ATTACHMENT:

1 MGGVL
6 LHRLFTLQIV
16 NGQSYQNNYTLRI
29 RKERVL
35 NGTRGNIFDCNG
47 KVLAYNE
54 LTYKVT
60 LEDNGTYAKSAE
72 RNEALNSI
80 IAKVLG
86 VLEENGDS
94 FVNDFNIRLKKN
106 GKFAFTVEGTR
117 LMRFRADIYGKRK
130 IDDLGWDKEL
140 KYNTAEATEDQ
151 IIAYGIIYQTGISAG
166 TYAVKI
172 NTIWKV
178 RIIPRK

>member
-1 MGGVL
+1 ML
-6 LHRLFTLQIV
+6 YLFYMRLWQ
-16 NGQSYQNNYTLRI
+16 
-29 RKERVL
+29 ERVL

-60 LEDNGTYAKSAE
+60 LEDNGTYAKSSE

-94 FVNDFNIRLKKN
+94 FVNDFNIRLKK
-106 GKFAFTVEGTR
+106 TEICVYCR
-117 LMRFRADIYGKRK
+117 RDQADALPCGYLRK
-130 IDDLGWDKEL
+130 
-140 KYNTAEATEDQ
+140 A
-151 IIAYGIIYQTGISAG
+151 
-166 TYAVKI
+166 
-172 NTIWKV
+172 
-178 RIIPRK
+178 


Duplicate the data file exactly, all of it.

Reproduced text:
1 MGGVL
6 LHRLFTLQIV
16 NGQSYQNNYTLRI
29 RKERVL
35 NGTRGNIFDCNG
47 KVLAYNE
54 LTYKVT
60 LEDNGTYAKSAE
72 RNEALNSI
80 IAKVLG
86 VLEENGDS
94 FVNDFNIRLKKN
106 GKFAFTVEGTR
117 LMRFRADIYGKRK
130 IDDLGWDKEL
140 KYNTAEATEDQ
151 IIAYGIIYQTGISAG
166 TYAVKI
172 NTIWKV
178 RIIPRK

>member
-1 MGGVL
+1 ML
-6 LHRLFTLQIV
+6 YLFYMRLWQ
-16 NGQSYQNNYTLRI
+16 
-29 RKERVL
+29 ERVL

-60 LEDNGTYAKSAE
+60 LEDNGTYAKSSE

-94 FVNDFNIRLKKN
+94 FVNDFNIRLKK
-106 GKFAFTVEGTR
+106 TEICVYCR
-117 LMRFRADIYGKRK
+117 RDQADALPCGYLRK
-130 IDDLGWDKEL
+130 
-140 KYNTAEATEDQ
+140 A
-151 IIAYGIIYQTGISAG
+151 
-166 TYAVKI
+166 
-172 NTIWKV
+172 
-178 RIIPRK
+178 